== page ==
Though many people in Idaho may not even know what the National Labor Relations Board is, there are some very good reasons to start paying attention to what's going on with the NLRB.
For decades, American labor law enabled working people to come together to have a voice on the job, which in turn gave them a say in our economy and in our public life. This freedom to organize, which is enshrined in the act, helped produce the greatest period of sustained, broad prosperity in our country's history. Everyone did better.
As the gap between executive and worker pay continues to reach record levels, broadly shared prosperity is once again needed. In order to rebuild our economy and level the playing field for all working people - union and nonunion - the law protecting workers' rights must be enforced. That's the role of the National Labor Relations Board, and it needs to work.
That doesn't mean protecting the rights of working people at the expense of the rights of employers. It means ensuring the NLRB's ability to promote commerce and prosperity by governing the relationship between workers and employers in a fair and balanced way. The more inactive the board is, the more our middle class will continue to contract.
The NLRB is under unprecedented attack by extremists in Congress and corporate lobbyists who want to weaken the board's power to protect workers who choose to organize on the job. While this issue may not grace the front page of every newspaper, the effects are and will continue to be felt here in Idaho and across the nation.
In the face of partisan obstructionist threats in Washington, the president made three board appointments. But an unprecedented decision by conservative U.S. District Court judges - the Noel Canning decision - has put these appointments in jeopardy. To make matters worse, congressional representatives are pushing legislation to further cripple the board. Their so-called "Preventing Greater Uncertainty in Labor-Management Relations" Act (H.R. 1120) would create more uncertainty and deprive workers of enforceable rights. These attacks are having real consequences on people's lives.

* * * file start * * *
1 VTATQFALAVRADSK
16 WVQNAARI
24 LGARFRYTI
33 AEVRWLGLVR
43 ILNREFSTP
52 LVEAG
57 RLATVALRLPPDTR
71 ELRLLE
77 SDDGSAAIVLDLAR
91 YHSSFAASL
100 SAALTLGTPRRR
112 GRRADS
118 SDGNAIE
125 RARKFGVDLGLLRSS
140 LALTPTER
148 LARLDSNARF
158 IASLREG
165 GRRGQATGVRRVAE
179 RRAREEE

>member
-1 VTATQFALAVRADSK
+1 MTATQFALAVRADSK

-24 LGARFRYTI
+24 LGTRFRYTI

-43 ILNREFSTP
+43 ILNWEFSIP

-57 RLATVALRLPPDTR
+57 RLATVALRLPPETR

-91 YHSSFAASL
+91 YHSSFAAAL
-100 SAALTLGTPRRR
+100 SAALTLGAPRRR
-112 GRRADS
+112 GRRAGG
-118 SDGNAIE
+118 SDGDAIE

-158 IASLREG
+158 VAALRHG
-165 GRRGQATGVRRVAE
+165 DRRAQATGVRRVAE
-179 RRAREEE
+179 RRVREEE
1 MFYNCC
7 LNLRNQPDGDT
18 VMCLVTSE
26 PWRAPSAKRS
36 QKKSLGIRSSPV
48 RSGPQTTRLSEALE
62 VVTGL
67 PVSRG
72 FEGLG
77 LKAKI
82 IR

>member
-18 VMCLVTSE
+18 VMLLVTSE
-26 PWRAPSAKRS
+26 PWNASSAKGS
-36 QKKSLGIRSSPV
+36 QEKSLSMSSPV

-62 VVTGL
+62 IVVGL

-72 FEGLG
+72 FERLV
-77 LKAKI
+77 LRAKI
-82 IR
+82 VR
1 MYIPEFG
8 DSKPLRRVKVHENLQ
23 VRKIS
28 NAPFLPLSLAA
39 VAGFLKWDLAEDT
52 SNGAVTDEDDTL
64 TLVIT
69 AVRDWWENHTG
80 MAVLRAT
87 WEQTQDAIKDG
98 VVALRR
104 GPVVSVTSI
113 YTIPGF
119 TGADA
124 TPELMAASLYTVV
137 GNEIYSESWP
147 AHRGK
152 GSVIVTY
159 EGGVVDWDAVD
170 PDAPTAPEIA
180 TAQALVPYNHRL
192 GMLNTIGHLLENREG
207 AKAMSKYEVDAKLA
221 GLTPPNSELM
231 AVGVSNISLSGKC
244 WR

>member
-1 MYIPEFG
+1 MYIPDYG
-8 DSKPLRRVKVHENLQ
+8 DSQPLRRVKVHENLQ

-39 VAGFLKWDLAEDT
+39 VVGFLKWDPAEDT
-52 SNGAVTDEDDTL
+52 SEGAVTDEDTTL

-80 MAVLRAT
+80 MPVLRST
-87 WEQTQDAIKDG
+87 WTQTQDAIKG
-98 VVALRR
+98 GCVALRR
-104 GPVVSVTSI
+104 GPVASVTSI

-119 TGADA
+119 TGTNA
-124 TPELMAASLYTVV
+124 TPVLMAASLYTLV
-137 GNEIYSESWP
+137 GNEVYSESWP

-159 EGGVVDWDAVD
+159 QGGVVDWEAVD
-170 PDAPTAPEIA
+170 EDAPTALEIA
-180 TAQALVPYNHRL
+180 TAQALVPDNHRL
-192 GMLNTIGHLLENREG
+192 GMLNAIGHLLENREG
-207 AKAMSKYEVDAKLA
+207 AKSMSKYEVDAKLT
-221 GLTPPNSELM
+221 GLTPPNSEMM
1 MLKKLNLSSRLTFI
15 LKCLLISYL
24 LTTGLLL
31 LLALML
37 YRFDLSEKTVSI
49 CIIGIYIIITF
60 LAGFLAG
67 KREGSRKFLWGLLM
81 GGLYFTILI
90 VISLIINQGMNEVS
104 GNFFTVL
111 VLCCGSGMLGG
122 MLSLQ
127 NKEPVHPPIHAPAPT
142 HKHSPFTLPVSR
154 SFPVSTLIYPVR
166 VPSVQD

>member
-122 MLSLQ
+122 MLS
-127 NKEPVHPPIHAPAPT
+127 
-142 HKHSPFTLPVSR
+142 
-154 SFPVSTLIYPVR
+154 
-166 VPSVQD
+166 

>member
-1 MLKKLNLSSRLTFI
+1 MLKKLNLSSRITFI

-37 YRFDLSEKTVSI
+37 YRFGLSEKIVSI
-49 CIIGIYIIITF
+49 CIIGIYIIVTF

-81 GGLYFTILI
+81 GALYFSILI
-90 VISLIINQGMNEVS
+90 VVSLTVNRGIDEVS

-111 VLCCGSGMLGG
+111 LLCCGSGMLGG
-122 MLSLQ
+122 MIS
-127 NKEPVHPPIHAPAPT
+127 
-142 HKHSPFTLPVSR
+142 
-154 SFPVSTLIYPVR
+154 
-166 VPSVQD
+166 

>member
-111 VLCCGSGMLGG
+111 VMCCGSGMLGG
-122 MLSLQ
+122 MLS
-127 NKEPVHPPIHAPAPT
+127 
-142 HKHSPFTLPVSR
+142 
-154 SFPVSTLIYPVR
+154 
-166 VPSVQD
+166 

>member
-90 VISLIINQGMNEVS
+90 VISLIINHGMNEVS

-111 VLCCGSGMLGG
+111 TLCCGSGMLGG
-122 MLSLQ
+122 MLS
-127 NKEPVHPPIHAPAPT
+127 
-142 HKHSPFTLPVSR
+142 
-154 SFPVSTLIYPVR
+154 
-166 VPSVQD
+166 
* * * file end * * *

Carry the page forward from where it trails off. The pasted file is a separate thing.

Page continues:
Marcus Hedger is just one of the many workers who has been denied justice because of efforts to gut the NLRB. Marcus was the chief steward for the union at Fort Dearborn, Col. After the union rejected a company proposal, Marcus was fired and told the company was tired of the "union circus." The NLRB ruled that the firing was illegal and ordered the company to rehire Marcus, but the company has refused, hiding behind the Noel Canning decision. Marcus recently lost his home to foreclosure because of the financial distress he faced after being unlawfully fired.
Marcus is not alone. Without a functioning NLRB, countless employees have been fired, not for doing something wrong, but for doing something that's protected by law - openly talking about forming a union or bargaining for better working conditions. Rather than receiving the protections they're entitled to, their lives are thrown into turmoil.
Justice delayed is justice denied, and justice to working people is being inexcusably denied because of the instability being forced upon the NLRB. The president has taken an important step towards restoring stability to labor management relations by nominating a full, bipartisan slate of nominees to the NLRB.
Working people of America can't wait in limbo any longer. Our middle class has been waiting too long already. Responsibility for providing needed stability and a fully functioning NLRB, which working people need and deserve, now rests with the U.S. Senate. Idaho Sens. Risch and Crapo and other senators should act quickly and confirm Obama's nominees.
Rian Van Leuven is president of the Idaho State AFL-CIO.